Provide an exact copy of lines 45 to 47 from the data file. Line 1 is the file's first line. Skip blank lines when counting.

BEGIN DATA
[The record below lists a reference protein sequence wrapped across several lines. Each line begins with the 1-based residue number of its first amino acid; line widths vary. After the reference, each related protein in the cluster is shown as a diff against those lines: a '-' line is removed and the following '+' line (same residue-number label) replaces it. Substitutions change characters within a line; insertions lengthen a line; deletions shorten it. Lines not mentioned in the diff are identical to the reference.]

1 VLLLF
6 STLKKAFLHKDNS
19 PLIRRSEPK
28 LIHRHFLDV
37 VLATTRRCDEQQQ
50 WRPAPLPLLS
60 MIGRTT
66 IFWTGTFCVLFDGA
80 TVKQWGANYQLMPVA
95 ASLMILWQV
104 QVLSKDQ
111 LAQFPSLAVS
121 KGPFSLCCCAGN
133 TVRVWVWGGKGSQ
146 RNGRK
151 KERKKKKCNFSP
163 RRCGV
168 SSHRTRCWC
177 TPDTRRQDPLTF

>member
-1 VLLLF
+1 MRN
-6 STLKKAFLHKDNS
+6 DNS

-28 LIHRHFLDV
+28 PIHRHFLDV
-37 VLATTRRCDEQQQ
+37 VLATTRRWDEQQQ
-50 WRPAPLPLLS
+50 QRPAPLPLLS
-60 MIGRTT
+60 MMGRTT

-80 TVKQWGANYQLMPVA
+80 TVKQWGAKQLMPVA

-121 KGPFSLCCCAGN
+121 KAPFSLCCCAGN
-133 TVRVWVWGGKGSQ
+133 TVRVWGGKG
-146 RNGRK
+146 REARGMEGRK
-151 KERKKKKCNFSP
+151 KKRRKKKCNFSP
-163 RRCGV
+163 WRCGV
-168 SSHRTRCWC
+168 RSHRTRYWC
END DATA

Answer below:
+163 WRCGV
-168 SSHRTRCWC
+168 RSHRTRYWC